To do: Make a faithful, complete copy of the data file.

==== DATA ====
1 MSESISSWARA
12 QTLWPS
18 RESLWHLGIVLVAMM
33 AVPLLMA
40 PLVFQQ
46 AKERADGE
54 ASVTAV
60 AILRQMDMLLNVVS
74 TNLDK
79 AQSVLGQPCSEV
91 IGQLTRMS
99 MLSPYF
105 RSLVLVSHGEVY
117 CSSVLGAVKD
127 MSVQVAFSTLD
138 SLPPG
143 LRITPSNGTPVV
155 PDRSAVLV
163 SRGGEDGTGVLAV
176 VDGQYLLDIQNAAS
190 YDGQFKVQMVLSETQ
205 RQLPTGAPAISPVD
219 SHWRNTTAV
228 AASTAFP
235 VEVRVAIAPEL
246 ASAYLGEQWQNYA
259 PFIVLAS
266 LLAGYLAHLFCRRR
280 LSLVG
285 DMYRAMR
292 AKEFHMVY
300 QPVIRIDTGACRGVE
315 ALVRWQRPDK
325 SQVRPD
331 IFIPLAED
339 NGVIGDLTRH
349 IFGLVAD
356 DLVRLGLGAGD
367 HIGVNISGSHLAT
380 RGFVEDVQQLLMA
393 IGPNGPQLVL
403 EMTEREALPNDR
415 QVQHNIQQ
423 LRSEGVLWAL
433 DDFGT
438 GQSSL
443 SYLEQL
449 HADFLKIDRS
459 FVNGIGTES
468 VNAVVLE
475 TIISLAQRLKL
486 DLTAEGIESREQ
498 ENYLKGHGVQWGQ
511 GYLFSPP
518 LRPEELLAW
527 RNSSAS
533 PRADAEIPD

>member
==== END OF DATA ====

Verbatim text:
1 MSESISSWARA
12 QTLWPS
18 RESLWHLGIVLVAMM
33 AVPLLMA
40 PLVFQQ
46 AKERADGE
54 ASVTAV
60 AILRQMDMLLNVVS
74 TNLDK
79 AQSVLGQPCSEV
91 IGQLTRMS
99 MLSPYF
105 RSLVLVSHGEVY
117 CSSVLGAVKD
127 MSVQVAFSTLD
138 SLPPG
143 LRITPSNGTPVV
155 PDRSAVLV
163 SRGGEDGTGVLAV
176 VDGQYLLDIQNAAS
190 YDGQFKVQMVLSETQ
205 RQLPTGAPAISPVD
219 SHWRNTTAV
228 AASTAFP
235 VEVRVAIAPEL
246 ASAYLGEQWQNYA
259 PFIVLAS
266 LLAGYLAHLFCRRR
280 LSLVG
285 DMYRAMR
292 AKEFHMVY
300 QPVIRIDTGACRGVE
315 ALVRWQRPDK
325 SQVRPD
331 IFIPLAED
339 NGVIGDLTRH
349 IFGLVAD
356 DLVRLGLGAGD
367 HIGVNISGSHLAT
380 RGFVEDVQQLLMA
393 IGPNGPQLVL
403 EMTEREALPNDR
415 QVQHNIQQ
423 LRSEGVLWAL
433 DDFGT
438 GQSSL
443 SYLEQL
449 HADFLKIDRS
459 FVNGIGTES
468 VNAVVLE
475 TIISLAQRLKL
486 DLTAEGIESREQ
498 ENYLKGHGVQWGQ
511 GYLFSPP
518 LRPEELLAW
527 RNSSAS
533 PRADAEIPD

>member